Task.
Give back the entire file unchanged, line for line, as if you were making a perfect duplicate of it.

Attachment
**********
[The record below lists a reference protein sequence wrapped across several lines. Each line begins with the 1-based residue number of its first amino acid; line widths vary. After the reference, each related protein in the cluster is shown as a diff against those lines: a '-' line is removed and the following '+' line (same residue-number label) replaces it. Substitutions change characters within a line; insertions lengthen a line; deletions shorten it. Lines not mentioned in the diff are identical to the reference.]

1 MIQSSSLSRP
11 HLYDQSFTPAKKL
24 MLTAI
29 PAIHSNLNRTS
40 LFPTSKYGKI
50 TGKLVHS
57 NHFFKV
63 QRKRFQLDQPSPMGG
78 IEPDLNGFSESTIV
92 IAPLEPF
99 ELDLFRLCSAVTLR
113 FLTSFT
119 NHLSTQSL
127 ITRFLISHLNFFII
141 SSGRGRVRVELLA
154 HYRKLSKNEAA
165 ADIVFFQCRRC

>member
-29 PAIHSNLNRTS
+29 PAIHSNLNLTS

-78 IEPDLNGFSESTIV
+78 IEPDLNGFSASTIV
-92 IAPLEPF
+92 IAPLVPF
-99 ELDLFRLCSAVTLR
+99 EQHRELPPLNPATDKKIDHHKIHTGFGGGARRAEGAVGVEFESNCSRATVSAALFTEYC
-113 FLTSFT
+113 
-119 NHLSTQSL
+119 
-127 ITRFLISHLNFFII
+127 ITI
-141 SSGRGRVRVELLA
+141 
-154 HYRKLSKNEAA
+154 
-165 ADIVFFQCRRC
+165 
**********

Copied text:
[The record below lists a reference protein sequence wrapped across several lines. Each line begins with the 1-based residue number of its first amino acid; line widths vary. After the reference, each related protein in the cluster is shown as a diff against those lines: a '-' line is removed and the following '+' line (same residue-number label) replaces it. Substitutions change characters within a line; insertions lengthen a line; deletions shorten it. Lines not mentioned in the diff are identical to the reference.]

1 MIQSSSLSRP
11 HLYDQSFTPAKKL
24 MLTAI
29 PAIHSNLNRTS
40 LFPTSKYGKI
50 TGKLVHS
57 NHFFKV
63 QRKRFQLDQPSPMGG
78 IEPDLNGFSESTIV
92 IAPLEPF
99 ELDLFRLCSAVTLR
113 FLTSFT
119 NHLSTQSL
127 ITRFLISHLNFFII
141 SSGRGRVRVELLA
154 HYRKLSKNEAA
165 ADIVFFQCRRC

>member
-29 PAIHSNLNRTS
+29 PAIHSNLNLTS

-78 IEPDLNGFSESTIV
+78 IEPDLNGFSASTIV
-92 IAPLEPF
+92 IAPLVPF
-99 ELDLFRLCSAVTLR
+99 EQHRELPPLNPATDKKIDHHKIHTGFGGGARRAEGAVGVEFESNCSRATVSAALFTEYC
-113 FLTSFT
+113 
-119 NHLSTQSL
+119 
-127 ITRFLISHLNFFII
+127 ITI
-141 SSGRGRVRVELLA
+141 
-154 HYRKLSKNEAA
+154 
-165 ADIVFFQCRRC
+165 